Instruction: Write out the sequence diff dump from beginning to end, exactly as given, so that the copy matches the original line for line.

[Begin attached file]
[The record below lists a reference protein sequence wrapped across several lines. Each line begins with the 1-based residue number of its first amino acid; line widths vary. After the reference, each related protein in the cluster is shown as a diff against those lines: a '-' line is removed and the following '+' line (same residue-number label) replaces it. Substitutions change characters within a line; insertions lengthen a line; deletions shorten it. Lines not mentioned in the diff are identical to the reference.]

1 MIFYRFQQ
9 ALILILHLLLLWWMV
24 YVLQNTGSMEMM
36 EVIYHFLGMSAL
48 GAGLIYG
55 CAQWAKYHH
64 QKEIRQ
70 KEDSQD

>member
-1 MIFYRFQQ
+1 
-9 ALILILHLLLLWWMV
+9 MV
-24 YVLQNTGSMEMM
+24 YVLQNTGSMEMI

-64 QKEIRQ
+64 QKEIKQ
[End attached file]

[The record below lists a reference protein sequence wrapped across several lines. Each line begins with the 1-based residue number of its first amino acid; line widths vary. After the reference, each related protein in the cluster is shown as a diff against those lines: a '-' line is removed and the following '+' line (same residue-number label) replaces it. Substitutions change characters within a line; insertions lengthen a line; deletions shorten it. Lines not mentioned in the diff are identical to the reference.]

1 MIFYRFQQ
9 ALILILHLLLLWWMV
24 YVLQNTGSMEMM
36 EVIYHFLGMSAL
48 GAGLIYG
55 CAQWAKYHH
64 QKEIRQ
70 KEDSQD

>member
-1 MIFYRFQQ
+1 
-9 ALILILHLLLLWWMV
+9 MV
-24 YVLQNTGSMEMM
+24 YVLQNTGSMEMI

-64 QKEIRQ
+64 QKEIKQ